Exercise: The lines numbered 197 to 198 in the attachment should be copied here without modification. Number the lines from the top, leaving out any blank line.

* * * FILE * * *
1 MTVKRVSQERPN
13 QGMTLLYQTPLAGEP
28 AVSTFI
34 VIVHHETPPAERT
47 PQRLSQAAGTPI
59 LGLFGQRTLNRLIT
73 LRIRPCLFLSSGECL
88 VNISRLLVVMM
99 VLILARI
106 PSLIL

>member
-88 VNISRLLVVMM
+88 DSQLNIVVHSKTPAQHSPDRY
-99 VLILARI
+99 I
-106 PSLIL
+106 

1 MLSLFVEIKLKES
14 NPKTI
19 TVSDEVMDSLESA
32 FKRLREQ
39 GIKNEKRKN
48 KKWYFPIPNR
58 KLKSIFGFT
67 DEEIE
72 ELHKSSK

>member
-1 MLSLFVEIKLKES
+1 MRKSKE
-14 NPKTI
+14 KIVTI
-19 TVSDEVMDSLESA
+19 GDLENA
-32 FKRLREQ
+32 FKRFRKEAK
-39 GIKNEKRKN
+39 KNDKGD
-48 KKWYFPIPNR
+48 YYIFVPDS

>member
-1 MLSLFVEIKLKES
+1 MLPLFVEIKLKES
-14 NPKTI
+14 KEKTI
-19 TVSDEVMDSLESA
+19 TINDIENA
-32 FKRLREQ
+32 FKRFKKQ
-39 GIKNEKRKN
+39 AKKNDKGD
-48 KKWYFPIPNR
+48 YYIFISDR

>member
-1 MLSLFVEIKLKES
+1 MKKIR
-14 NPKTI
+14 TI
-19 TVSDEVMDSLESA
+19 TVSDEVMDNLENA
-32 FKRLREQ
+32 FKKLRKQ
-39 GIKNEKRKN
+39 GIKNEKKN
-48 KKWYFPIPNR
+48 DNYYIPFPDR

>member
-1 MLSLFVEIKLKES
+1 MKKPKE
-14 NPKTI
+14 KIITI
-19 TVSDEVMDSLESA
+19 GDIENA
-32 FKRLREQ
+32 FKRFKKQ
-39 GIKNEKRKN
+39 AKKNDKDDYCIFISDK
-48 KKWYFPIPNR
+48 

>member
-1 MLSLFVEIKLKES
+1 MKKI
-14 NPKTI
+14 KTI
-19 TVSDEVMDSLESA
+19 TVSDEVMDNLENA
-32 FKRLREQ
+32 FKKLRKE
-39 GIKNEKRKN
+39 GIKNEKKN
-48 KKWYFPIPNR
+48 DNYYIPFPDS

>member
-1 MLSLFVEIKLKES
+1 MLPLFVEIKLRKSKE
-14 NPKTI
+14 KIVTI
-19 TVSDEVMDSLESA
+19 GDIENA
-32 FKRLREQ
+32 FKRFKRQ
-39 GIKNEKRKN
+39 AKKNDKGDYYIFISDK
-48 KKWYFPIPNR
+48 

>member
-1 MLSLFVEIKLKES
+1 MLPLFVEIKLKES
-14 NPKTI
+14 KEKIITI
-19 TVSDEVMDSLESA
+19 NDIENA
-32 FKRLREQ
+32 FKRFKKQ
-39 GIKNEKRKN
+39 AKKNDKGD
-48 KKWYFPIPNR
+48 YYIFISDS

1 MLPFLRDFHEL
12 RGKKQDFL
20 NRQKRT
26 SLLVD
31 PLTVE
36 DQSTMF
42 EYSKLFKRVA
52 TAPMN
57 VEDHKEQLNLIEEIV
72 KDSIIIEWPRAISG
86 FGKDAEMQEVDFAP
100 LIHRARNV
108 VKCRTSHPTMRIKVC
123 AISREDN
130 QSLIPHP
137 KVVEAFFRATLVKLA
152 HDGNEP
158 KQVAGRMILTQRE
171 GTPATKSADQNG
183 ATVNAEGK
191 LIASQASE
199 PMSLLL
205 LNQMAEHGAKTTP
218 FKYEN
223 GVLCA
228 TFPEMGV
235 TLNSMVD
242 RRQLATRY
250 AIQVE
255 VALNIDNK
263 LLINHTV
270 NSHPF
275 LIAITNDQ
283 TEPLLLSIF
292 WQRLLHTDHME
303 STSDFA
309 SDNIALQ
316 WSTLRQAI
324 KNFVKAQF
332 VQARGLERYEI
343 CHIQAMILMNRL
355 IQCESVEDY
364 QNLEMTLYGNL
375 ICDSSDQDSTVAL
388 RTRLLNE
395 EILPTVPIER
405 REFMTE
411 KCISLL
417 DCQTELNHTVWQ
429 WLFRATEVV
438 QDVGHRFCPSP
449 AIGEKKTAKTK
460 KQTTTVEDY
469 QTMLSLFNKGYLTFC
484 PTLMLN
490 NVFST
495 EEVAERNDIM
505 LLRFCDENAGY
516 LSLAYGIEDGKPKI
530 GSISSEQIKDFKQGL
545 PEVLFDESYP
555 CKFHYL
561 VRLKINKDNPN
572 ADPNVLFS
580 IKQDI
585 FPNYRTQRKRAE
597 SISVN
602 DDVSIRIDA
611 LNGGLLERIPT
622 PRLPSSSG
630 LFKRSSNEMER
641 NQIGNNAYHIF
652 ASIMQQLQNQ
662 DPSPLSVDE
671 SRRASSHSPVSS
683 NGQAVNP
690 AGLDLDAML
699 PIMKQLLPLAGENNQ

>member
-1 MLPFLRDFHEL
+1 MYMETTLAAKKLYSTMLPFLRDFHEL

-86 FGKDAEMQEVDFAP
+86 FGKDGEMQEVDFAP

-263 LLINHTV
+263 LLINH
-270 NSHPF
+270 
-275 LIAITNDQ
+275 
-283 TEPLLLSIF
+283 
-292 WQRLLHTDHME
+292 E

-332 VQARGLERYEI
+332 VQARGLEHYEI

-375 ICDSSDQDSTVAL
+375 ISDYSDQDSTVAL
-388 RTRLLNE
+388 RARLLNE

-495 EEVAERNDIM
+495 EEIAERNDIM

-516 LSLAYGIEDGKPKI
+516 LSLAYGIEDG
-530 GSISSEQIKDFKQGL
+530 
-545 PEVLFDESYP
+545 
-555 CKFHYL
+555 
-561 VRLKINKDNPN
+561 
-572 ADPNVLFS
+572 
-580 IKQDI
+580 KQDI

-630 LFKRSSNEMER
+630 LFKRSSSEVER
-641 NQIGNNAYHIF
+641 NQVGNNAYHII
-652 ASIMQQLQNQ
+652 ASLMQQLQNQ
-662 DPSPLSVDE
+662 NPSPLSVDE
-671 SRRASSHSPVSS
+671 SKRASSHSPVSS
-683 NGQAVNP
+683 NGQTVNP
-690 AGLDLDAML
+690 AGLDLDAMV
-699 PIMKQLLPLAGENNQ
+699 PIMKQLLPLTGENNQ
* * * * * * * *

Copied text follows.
-1 MLPFLRDFHEL
+1 MYMETTLAAKKLYSTMLPFLRDFHEL